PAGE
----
Fortune has put out its list of the top 100 companies to work for. The Google Monster is number one. Washington state does pretty good, as it is in a tie for fourth in the total number of companies on the list with headquarters in the state. (Per capita it comes in third, losing to Delaware and D.C.)
Looking through their article on “10 fascinating Googlers” I found Wei-Hwa Huang. Hey, he was in my class at Caltech! Indeed Wei-Hwa was responsible for one of my favorite stories about the many-worlds interpretation of quantum theory. Huh?
Wei-Hwa, you see, is a world class puzzle solver (he was a world puzzle champion while I was at Caltech.) One day I was sitting with a friend (a fellow physicist who lost on Jeopardy) on the Olive Walk at Caltech, enjoying the wonderful California weather, when a man approached us with one of those wood and string puzzles where you try to take the puzzle apart. While we played with the puzzle the guy talked with us. Turns out he was looking for Wei-Hwa. Okay, nothing strange there: he had a puzzle, and Wei-Hwa was the guy to go to for that. Then we asked him why he wanted to see Wei-Hwa. He told us that when he was a child he had this very puzzle that we were playing with. And when he was a kid he remembers that he could solve the puzzle. But now, for the life of him, he couldn’t figure out how to solve the puzzle.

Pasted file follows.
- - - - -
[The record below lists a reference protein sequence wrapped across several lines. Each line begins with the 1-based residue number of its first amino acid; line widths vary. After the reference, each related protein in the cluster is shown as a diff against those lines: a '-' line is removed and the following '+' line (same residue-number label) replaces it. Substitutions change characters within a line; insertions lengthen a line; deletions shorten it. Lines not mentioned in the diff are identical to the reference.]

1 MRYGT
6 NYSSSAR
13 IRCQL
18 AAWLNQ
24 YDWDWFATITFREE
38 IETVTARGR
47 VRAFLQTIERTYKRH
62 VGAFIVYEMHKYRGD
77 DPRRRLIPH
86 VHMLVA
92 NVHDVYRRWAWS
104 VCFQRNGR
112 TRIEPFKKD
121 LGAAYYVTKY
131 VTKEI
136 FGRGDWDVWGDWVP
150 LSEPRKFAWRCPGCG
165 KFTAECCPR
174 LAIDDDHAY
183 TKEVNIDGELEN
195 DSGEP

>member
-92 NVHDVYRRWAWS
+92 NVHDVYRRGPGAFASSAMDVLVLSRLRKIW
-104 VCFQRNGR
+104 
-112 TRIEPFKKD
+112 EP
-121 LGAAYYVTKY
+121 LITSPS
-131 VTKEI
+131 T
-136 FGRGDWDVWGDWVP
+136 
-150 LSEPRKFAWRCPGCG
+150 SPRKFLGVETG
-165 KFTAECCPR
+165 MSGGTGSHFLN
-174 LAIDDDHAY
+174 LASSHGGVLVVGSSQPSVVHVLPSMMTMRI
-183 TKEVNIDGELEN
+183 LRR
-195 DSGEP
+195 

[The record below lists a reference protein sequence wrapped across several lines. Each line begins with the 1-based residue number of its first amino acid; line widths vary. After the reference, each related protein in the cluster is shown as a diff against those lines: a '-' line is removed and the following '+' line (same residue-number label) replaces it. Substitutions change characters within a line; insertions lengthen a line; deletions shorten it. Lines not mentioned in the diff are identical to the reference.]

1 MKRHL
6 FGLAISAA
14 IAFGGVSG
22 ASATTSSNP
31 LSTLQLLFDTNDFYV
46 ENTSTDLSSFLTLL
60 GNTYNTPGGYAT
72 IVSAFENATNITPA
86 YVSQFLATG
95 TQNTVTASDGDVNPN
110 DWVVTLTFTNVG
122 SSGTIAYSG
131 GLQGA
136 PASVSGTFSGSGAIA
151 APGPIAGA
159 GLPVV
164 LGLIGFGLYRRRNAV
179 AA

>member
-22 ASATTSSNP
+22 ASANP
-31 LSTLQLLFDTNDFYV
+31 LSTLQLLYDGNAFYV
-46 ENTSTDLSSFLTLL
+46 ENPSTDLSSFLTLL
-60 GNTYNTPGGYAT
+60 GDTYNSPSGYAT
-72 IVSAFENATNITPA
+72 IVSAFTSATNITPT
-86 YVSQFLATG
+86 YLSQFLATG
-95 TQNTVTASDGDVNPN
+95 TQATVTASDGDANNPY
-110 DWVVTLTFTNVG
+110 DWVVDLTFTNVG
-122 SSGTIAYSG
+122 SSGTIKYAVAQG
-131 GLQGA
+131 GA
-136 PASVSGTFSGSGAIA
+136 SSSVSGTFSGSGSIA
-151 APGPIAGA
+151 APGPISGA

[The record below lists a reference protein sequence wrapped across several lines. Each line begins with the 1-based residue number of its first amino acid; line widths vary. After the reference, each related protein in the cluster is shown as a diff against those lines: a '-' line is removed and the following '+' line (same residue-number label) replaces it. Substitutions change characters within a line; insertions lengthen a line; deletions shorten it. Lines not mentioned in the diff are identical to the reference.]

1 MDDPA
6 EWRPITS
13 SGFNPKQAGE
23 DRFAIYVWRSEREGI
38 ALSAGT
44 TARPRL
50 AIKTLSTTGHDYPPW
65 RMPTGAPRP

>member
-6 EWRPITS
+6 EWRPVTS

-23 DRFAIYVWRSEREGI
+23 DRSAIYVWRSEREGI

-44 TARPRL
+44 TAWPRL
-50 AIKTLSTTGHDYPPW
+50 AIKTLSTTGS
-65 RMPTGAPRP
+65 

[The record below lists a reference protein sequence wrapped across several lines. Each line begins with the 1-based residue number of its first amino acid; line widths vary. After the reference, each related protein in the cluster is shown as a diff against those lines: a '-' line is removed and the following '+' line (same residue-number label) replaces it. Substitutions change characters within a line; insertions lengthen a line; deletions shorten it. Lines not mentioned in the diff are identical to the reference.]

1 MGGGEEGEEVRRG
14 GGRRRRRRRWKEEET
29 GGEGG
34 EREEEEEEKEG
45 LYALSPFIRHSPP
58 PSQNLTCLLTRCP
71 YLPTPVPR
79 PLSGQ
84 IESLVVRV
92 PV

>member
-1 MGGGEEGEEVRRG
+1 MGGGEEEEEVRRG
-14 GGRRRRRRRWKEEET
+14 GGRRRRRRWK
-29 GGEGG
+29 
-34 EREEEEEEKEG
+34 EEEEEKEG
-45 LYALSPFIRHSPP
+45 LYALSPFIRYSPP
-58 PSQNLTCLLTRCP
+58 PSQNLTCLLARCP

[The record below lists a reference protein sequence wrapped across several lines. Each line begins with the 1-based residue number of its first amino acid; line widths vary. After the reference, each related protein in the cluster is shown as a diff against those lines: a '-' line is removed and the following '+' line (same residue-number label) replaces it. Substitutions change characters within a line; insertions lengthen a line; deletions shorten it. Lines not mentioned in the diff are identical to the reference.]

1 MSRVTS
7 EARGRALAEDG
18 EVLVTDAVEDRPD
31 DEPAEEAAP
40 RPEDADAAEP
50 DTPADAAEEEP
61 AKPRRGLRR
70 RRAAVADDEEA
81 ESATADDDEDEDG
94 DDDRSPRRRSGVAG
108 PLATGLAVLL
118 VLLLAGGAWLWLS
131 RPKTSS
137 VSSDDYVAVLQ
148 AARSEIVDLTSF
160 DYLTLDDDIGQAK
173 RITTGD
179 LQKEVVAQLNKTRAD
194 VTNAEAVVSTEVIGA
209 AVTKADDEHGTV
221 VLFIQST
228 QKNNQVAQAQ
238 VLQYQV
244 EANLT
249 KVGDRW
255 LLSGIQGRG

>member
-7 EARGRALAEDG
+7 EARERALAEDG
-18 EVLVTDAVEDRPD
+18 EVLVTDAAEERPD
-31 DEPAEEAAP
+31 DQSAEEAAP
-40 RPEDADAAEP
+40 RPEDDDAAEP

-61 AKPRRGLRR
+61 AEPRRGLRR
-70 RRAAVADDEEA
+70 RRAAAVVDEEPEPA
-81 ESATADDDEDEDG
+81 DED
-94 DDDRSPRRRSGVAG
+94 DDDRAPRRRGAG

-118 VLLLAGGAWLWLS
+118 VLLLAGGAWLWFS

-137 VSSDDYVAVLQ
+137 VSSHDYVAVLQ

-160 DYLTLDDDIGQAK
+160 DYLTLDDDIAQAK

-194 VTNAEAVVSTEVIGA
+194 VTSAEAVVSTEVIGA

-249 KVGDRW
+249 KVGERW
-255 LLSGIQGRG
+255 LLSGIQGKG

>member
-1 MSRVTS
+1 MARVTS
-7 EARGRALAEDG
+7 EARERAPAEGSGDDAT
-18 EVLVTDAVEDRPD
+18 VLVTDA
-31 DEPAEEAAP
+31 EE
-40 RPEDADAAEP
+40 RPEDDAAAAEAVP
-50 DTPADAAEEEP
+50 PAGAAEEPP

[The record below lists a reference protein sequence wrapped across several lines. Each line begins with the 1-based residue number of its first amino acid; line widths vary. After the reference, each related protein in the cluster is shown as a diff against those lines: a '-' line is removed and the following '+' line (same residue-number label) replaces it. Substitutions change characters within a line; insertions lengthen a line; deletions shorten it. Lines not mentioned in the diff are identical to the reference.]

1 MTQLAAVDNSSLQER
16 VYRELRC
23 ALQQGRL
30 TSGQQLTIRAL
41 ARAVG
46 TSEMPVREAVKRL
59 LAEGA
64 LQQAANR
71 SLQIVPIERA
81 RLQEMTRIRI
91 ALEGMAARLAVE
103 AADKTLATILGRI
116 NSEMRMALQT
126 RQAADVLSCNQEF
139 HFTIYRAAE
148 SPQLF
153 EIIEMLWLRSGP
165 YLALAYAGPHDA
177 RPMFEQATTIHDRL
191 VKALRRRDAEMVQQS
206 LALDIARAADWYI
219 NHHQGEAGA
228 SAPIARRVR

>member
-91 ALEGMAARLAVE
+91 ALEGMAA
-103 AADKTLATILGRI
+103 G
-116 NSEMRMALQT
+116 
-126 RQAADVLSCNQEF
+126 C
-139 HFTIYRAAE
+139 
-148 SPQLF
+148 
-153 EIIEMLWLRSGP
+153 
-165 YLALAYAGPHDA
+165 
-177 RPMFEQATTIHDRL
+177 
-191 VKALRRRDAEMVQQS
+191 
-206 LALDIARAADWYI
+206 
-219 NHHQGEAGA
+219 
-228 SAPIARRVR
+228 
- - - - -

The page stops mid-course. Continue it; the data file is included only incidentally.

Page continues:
“So,” we said, “you want to have Wei-Hwa show you how to solve the puzzle?”
“No, he said, “what I really want is for Wei-Hwa to show that solving the puzzle is impossible. Because then that would prove the many-worlds interpretation of quantum mechanics!”
At which point my fellow physicist and I quickly gave the puzzle back to the man and quickly made haste for fear he might start really raving.